Time Times Two

This is my second post about time. As time goes by, maybe there will be more.

When you’re considering the time span of your whole story, intensity is a variable. If a few characters are trapped together (think of a stuck elevator, a haunted house, a jury room), everything will be compressed. Your characters will be forced to reveal themselves quickly. They don’t have to form long-term bonds. They need only to solve the crisis. The story may take place in just a few hours or a few days. The urgency creates tension – delightful for the writer.

Out in the world, where you do want some of your characters to form deep relationships, you need more time. In the mystery novel I’m working on (which I just finished the first draft of, hooray!) Elodie, my main character, is given refuge by Meenore, another major character. As soon as Elodie is safe, the mystery begins and they separate again. Wrong! They haven’t formed a bond yet. As I revise, I have to build in a few days, maybe a week, for them to get accustomed to each other, and I have to work in some tension while they do.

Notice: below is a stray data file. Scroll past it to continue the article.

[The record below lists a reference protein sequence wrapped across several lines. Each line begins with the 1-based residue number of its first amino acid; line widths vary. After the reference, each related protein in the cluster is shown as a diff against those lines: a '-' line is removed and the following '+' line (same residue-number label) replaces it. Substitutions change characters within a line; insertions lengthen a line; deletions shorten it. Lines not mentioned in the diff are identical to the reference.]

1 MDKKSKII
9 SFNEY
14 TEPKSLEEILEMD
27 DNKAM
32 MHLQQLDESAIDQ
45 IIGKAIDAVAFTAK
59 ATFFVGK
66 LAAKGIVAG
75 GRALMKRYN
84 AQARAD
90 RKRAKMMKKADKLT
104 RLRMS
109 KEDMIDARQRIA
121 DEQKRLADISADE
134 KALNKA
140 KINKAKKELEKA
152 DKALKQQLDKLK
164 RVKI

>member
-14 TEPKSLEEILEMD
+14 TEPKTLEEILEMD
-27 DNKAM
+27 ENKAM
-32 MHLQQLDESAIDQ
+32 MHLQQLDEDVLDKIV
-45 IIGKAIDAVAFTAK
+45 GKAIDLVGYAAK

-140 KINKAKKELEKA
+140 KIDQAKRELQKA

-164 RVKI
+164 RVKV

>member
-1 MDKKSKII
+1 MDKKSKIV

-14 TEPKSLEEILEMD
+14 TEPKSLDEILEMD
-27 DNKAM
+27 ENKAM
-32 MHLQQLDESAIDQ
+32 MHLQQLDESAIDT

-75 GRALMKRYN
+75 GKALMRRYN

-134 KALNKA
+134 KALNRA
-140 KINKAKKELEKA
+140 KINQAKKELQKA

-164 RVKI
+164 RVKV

My Mesopotamian fantasy, Ever, was inspired by the bible story of Jephtha and his daughter. Kids, this is a disturbing tale. If you look it up, you may want to discuss it with a trusted adult. For our purposes you need only know that Jeptha’s daughter has two months before something horrible is going to happen to her. My book isn’t much like the bible story. Among the many changes I made was shortening the two months to one. Two months felt squishy. One month felt tight. Enough time for relationships to form, not so much that boredom sets in.

On to short-term time– Take this scene: Three friends go out for ice cream. I want to demonstrate what they’re like, so we see that Bree can’t decide among four flavors. She twists a strand of hair around her finger and enumerates what she likes and dislikes about each flavor. Vanilla is too plain but also pure. Chocolate has to be rich but not too rich, sweet but not too sweet. And so on. Luna interrupts to order a scoop of mocha in a cone, no sprinkles. Tim tells Bree she has to make up her mind because he wants to have a scoop of whatever each of them has, which sends Bree into more agonies of indecision while Luna tells him he needs to find out what he likes, not what they like, and he thanks her for the lecture. We’ve learned something about each of them, but I’m stuck in real time in the ice cream store. They have to pay, and there’s got to be shtick about that, because Tim has only forty-eight cents, and Luna gets mad when she learns that the store doesn’t take credit cards for purchases under twenty dollars.